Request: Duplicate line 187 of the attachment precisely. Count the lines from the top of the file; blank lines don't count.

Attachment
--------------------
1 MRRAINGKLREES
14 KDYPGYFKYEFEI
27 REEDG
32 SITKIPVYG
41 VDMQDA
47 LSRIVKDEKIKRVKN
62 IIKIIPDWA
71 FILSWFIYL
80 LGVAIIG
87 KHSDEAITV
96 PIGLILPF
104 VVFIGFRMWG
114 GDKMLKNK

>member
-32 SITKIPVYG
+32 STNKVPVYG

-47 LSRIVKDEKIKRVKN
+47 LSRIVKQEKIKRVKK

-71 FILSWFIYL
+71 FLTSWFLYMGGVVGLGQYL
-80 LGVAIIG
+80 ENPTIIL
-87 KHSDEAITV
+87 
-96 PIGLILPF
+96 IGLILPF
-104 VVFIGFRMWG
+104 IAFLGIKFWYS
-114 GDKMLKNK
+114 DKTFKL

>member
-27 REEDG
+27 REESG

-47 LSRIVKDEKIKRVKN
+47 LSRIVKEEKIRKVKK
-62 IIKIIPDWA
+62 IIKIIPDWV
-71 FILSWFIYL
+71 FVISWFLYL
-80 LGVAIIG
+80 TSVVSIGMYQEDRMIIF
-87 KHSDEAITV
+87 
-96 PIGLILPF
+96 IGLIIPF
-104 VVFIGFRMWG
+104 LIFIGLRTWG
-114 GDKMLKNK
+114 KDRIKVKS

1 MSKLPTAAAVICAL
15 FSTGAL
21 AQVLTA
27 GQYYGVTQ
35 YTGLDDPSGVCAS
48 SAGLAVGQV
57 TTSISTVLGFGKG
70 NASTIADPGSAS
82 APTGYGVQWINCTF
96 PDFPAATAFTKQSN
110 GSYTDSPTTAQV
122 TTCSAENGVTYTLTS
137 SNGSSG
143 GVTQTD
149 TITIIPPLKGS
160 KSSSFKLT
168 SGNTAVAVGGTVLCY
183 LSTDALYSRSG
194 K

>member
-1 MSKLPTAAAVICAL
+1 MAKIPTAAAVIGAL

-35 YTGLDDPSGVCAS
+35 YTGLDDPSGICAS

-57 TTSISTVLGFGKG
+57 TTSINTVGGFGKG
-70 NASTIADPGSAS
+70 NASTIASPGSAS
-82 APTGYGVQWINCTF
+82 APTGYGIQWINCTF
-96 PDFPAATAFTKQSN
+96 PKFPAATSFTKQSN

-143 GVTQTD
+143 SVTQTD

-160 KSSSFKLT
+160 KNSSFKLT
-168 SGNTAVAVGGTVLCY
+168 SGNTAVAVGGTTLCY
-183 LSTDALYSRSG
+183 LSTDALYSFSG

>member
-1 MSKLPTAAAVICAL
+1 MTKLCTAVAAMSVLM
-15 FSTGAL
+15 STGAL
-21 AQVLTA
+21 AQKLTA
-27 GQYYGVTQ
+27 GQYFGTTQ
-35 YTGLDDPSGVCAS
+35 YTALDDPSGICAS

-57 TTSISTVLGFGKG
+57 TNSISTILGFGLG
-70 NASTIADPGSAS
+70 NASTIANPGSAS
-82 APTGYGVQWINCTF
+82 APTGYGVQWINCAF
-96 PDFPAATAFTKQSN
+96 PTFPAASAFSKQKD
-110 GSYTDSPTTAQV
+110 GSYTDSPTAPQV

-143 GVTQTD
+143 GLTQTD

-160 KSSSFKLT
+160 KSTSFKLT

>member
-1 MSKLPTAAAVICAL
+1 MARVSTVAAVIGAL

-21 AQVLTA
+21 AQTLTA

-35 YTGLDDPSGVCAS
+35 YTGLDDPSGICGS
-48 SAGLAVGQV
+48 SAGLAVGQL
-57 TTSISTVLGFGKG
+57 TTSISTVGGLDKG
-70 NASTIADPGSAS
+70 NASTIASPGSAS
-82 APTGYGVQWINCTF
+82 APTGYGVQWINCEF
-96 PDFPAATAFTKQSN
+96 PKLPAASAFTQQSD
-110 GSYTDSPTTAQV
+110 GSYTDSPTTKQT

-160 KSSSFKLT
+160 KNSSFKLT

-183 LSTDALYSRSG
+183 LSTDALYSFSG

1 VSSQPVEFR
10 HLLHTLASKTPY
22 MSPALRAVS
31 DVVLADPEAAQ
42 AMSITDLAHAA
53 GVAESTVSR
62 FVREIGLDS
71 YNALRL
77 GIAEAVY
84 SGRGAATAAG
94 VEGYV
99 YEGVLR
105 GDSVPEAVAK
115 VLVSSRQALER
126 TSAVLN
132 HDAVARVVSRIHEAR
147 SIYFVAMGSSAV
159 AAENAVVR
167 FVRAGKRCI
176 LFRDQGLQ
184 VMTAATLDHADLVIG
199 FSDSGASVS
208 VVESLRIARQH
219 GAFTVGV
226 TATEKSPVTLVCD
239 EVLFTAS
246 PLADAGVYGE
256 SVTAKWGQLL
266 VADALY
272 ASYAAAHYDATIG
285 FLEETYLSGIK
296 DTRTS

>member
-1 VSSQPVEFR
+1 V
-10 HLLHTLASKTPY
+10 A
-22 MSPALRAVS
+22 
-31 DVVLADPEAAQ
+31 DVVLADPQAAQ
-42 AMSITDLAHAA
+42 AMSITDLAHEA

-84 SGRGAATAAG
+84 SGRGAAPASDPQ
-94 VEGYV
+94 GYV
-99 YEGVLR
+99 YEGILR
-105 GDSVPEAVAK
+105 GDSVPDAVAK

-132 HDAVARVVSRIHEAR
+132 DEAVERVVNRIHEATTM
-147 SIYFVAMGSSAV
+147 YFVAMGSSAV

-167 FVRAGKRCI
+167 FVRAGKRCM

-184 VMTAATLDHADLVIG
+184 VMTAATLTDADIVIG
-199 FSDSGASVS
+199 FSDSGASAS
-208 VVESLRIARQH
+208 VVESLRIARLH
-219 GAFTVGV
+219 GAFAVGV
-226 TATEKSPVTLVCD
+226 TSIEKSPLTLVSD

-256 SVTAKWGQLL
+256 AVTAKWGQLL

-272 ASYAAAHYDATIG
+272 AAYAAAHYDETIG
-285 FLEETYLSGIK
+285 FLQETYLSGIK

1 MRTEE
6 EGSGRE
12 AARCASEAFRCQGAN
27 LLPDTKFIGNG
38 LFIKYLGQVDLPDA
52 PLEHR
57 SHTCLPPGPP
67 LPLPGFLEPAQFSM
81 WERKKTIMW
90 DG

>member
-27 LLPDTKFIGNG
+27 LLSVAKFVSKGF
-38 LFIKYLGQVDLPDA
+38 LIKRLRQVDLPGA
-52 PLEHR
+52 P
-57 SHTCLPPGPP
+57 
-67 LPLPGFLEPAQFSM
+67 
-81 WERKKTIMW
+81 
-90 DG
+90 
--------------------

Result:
-105 GDSVPEAVAK